I'm a member
You will be redirected to myBlue. Would you like to continue?
Please wait while you are redirected.
Printer Friendly Version
The cornea is the transparent structure that forms the anterior one-sixth of the outer coat of the eye and is responsible for more than two-thirds of its refractive power. The cornea consists of several layers, including the epithelium, stroma and single-celled endothelium. The endothelium is the most posterior layer, interfacing with the aqueous humor of the anterior chamber of the eye. Corneal clarity is dependent on a relatively dehydrated state. The endothelium plays a key role in maintaining dehydration by both preventing aqueous humor from entering the cornea and by pumping fluid from the corneal stroma into the anterior chamber. The corneal endothelial cells do not replicate. When destroyed by disease or surgery, the remaining cells enlarge and spread out to cover the posterior corneal surface, thus decreasing the cell density (cell count). Corneas with extremely low endothelial cell densitiescan no longer maintain a dehydrated state. The corneas may decompensate, swell, and become cloudy over time, with an associated loss of visual acuity.
The slit lamp (or biomicroscope) is commonly used to assess the status of the cornea and corneal endothelium. However, the specular microscope provides a magnified view of a small area of corneal endothelial cells in order to measure and record endothelial cell counts of the cornea. This technique is also known as corneal endothelial microscopy. Images of the endothelium seen with specular microscopy can be recorded on video tape or photographic film in order to facilitate estimates of the ability of that cornea to withstand damage from surgical or other trauma.
Corneal endothelial microscopy has been frequently used as a pre-operative test for intraocular surgery to identify patients at risk for corneal decompensation after surgery. In this setting, the most common application has been cataract surgery. In addition, corneal endothelial microscopy has been used in patients with corneal endothelial dystrophies, including Fuchs' endothelial dystrophy, posterior polymorphous dystrophy and iridocorneal endothelial syndromes. Finally, specular microscopy has been widely used in the evaluation of donor tissue for corneal transplantation.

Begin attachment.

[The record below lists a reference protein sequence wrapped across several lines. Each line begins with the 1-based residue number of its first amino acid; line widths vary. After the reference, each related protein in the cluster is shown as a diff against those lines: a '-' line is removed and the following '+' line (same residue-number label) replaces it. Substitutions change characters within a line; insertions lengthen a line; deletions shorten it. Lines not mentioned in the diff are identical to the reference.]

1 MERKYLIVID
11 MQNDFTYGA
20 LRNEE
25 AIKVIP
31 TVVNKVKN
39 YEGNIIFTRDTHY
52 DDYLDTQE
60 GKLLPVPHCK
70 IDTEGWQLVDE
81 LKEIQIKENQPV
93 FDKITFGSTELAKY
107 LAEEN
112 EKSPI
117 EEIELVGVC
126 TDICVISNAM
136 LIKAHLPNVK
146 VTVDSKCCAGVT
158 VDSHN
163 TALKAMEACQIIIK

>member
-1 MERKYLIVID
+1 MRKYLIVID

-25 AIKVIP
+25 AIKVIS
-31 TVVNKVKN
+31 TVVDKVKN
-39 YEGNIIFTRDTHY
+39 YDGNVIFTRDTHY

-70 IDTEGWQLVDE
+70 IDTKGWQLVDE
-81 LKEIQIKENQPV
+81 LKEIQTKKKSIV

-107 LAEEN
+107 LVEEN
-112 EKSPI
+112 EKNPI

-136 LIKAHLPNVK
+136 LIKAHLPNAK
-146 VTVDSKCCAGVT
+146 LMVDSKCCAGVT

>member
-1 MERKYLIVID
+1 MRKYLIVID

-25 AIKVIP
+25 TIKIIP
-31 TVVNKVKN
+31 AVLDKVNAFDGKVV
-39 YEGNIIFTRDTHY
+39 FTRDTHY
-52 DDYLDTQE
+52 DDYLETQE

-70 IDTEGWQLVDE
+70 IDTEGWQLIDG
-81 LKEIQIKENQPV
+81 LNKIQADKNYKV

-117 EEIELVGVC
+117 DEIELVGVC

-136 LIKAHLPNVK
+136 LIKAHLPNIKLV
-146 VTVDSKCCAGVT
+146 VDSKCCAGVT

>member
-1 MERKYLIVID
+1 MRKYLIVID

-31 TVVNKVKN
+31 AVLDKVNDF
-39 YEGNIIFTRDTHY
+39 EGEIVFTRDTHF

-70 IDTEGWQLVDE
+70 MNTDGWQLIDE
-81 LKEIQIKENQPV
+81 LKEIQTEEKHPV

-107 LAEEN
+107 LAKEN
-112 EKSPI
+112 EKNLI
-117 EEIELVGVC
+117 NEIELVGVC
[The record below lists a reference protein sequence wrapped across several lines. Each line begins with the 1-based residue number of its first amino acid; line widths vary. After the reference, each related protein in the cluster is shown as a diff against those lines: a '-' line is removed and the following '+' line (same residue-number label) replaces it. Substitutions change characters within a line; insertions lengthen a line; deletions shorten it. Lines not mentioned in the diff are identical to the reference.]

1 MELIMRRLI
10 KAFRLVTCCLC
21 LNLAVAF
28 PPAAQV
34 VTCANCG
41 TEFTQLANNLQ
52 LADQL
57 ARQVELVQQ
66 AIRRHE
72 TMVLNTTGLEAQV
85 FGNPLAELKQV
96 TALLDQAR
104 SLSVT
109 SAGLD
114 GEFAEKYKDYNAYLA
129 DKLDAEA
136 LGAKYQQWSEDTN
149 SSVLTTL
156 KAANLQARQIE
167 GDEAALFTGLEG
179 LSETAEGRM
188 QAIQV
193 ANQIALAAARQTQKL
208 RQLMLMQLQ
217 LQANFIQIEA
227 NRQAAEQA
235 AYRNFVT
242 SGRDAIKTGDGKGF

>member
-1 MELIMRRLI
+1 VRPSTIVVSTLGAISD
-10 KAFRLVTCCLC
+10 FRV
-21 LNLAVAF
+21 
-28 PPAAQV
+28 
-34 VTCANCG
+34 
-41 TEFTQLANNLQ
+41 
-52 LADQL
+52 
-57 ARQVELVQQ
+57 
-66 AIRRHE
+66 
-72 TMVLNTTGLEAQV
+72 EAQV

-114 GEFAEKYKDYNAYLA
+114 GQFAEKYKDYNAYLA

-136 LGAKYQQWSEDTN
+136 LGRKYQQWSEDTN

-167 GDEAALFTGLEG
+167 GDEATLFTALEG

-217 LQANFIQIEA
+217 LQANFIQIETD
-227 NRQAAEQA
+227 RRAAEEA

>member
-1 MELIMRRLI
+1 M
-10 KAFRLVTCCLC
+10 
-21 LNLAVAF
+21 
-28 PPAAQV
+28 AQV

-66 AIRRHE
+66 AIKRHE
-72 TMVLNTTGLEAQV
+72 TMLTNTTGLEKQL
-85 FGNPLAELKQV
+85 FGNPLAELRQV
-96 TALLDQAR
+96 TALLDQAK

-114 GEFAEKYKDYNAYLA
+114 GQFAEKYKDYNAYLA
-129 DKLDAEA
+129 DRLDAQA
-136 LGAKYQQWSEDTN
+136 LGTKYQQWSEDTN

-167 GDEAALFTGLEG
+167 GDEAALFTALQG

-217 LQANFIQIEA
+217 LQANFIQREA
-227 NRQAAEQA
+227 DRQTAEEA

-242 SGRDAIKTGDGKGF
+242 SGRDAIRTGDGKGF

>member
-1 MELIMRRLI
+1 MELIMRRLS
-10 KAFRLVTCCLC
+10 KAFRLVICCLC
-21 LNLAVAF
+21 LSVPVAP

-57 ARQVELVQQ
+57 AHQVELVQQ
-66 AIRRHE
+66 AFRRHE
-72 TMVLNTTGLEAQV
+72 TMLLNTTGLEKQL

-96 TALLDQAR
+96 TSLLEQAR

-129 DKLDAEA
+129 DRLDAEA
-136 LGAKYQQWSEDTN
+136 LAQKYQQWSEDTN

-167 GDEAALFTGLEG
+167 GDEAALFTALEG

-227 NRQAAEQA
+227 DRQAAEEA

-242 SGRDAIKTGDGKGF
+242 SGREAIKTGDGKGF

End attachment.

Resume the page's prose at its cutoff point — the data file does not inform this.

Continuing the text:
Corneal endothelial microscopy is considered medically necessary under the following conditions:
The coverage guidelines outlined in the Medical Policy Manual should not be used in lieu of the Member's specific benefit plan language.
POLICY HISTORY5/1992: Approved by Medical Policy Advisory Committee (MPAC)
8/1997: Revised; addition of medically necessary clinical indications approved by MPAC
4/18/2002: Type of Service and Place of Service deleted
4/24/2002: Code Reference section updated
10/27/2005: CPT codes 92002-92014 deleted effective 12/8/2004; ICD9 procedure codes 95.09, V72.1, V72.83 deleted effective 12/8/2004; ICD9 diagnosis code ranges 366.00-366.9, 371.20-371.24, 371.50-371.58 listed separately not in ranges. ICD9 diagnosis code ranges 371.00-371.05, 371.10-371.16, 371.30-371.33, 371.40-371.49, 743.30-743.34 added.
2//7/2006: Code Reference table updated, code 92285 deleted
10/10/2006: Policy reviewed, no changes
SOURCE(S)American Academy of Ophthalmology. Corneal endothelial photography. Ophthalmoly 1991; 98: 1464-68.
Cataract Management Guideline Panel. Cataract in Adults: Management of Functional Impairment. Rockville, MD. AHCPR Publication No. 93-0542, 1993.
Hayes Medical Technology Directory
A search of literature was completed through the MEDLINE database from January 1966 through June 1997. The search strategy focused on references containing the following words:
Blue Cross Blue Shield association policy #9.03.04
CODE REFERENCEThis may not be a comprehensive list of procedure codes applicable to this policy.
The code(s) listed below are ONLY medically necessary if the procedure is performed according to the "Policy" section of this document.